Most of Microsoft’s money now comes from its cloud service Azure, points out open-source advocate Eric S. Raymond. Now he posits a future where Windows development will “inevitably” become a drag on Microsoft’s business:
So, you’re a Microsoft corporate strategist. What’s the profit-maximizing path forward given all these factors? It’s this: Microsoft Windows becomes a Proton-like emulation layer over a Linux kernel, with the layer getting thinner over time as more of the support lands in the mainline kernel sources. The economic motive is that Microsoft sheds an ever-larger fraction of its development costs as less and less has to be done in-house. If you think this is fantasy, think again. The best evidence that it’s already the plan is that Microsoft has already ported Edge to run under Linux. There is only one way that makes any sense, and that is as a trial run for freeing the rest of the Windows utility suite from depending on any emulation layer.
So, the end state this all points at is: New Windows is mostly a Linux kernel, there’s an old-Windows emulation over it, but Edge and the rest of the Windows user-land utilities don’t use the emulation. The emulation layer is there for games and other legacy third-party software. Economic pressure will be on Microsoft to deprecate the emulation layer… Every increment of Windows/Linux convergence helps with that — reduces administration and the expected volume of support traffic.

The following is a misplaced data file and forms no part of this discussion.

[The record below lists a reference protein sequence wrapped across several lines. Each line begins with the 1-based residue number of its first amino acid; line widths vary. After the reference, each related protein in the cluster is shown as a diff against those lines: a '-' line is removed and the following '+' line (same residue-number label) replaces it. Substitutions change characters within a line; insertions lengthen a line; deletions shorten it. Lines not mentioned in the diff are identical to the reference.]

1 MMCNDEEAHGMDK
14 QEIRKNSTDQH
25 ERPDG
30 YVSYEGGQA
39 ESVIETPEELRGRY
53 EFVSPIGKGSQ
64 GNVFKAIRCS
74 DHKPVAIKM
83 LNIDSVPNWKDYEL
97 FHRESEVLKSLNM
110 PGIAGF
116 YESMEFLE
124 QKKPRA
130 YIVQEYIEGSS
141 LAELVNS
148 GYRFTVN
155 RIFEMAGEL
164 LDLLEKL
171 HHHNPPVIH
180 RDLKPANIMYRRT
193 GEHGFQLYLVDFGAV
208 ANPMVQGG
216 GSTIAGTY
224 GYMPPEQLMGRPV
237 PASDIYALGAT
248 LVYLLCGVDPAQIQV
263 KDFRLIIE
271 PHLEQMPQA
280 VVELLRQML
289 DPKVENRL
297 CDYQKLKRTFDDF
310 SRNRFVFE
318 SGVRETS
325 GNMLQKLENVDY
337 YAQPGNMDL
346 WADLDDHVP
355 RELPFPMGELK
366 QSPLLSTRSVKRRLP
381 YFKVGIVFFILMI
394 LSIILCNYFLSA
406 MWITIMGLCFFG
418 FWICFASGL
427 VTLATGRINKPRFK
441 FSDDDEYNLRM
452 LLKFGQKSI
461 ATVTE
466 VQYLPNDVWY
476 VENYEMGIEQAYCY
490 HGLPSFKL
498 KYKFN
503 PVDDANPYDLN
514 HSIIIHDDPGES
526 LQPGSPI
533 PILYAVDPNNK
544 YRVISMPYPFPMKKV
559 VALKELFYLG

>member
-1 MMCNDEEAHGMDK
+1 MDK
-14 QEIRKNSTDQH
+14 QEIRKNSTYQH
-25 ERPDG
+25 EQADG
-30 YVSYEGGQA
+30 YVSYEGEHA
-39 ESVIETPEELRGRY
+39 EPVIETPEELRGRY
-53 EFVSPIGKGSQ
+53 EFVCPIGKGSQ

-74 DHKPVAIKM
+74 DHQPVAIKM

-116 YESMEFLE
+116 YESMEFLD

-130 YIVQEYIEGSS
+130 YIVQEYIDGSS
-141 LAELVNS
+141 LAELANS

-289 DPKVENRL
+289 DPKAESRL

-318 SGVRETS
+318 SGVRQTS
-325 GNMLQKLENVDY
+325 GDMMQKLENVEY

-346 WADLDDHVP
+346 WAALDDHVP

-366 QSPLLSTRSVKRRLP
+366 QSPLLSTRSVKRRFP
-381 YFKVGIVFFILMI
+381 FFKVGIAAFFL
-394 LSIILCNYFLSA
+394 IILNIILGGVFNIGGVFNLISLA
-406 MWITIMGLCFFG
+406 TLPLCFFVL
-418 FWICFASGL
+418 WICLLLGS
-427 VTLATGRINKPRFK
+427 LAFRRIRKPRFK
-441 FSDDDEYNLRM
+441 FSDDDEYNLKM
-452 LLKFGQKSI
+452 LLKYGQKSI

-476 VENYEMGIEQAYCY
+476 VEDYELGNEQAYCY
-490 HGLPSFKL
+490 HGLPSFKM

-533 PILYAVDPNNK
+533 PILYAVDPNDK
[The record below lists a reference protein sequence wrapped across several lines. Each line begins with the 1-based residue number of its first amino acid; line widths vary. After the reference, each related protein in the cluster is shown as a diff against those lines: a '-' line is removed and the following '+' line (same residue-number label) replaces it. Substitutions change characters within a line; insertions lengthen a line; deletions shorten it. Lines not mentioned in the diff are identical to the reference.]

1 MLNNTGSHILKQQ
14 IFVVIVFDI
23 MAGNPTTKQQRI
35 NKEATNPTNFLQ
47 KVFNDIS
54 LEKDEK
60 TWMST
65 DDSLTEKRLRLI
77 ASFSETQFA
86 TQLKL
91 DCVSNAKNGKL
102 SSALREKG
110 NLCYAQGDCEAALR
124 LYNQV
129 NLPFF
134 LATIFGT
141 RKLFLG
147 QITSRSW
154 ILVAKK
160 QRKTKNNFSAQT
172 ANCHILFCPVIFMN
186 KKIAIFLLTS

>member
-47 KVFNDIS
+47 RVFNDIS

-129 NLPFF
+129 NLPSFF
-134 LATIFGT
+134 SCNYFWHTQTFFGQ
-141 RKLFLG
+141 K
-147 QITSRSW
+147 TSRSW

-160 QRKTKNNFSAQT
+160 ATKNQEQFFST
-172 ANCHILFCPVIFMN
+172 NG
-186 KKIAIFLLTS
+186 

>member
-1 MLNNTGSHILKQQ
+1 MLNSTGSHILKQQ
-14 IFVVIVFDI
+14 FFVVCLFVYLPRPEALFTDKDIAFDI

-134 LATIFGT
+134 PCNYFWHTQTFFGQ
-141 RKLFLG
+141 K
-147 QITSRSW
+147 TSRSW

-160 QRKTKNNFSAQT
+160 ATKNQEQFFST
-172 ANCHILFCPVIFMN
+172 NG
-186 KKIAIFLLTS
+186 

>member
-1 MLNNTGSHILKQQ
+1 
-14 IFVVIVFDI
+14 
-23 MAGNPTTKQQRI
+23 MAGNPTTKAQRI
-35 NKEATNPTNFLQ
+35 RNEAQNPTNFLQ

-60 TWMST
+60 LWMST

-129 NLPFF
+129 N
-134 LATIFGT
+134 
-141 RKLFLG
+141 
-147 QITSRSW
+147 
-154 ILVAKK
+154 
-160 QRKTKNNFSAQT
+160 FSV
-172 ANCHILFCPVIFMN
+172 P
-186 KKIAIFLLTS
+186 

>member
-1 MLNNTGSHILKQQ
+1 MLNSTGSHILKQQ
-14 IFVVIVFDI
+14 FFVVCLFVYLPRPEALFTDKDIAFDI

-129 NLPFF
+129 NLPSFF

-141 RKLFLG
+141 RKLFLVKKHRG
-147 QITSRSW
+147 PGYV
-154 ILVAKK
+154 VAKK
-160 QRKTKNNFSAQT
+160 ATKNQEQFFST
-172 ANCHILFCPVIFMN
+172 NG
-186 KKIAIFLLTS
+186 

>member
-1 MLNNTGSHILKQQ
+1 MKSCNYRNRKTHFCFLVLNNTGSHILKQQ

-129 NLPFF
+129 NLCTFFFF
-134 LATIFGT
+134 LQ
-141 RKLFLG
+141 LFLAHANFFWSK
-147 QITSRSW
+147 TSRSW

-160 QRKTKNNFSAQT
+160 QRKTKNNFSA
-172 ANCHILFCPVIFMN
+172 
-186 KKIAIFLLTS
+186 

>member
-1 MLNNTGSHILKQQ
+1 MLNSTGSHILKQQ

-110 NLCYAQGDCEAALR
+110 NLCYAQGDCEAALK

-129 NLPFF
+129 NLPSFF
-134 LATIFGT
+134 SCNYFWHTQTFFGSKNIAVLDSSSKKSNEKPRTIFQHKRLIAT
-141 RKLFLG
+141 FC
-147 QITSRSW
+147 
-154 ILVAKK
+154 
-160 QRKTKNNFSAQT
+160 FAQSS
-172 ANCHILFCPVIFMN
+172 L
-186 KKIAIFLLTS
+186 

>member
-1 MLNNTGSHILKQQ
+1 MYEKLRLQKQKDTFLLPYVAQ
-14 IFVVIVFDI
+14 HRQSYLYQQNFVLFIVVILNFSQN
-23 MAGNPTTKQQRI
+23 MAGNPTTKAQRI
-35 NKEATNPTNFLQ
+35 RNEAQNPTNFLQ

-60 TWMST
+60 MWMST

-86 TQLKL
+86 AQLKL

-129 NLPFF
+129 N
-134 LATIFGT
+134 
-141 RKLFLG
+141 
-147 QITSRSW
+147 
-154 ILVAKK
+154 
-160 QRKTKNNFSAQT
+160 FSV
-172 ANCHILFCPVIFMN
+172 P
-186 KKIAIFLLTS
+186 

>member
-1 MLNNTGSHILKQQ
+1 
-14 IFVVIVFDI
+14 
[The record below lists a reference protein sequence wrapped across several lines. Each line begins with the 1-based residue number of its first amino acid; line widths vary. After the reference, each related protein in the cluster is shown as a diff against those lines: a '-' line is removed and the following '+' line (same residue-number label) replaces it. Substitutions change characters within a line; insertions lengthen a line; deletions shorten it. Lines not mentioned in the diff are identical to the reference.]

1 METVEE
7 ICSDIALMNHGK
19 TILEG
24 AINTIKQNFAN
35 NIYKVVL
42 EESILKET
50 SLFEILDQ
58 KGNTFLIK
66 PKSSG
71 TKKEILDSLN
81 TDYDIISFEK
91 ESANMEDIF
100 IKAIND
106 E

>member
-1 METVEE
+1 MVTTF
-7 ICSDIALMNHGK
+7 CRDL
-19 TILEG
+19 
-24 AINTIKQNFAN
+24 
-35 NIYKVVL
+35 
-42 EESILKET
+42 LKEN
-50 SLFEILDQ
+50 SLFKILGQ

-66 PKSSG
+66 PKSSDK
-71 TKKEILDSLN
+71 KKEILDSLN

Eventually, Microsoft announces upcoming end-of-life on the Windows emulation. The OS itself , and its userland tools, has for some time already been Linux underneath a carefully preserved old-Windows UI. Third-party software providers stop shipping Windows binaries in favor of ELF binaries with a pure Linux API…
…and Linux finally wins the desktop wars, not by displacing Windows but by co-opting it. Perhaps this is always how it had to be.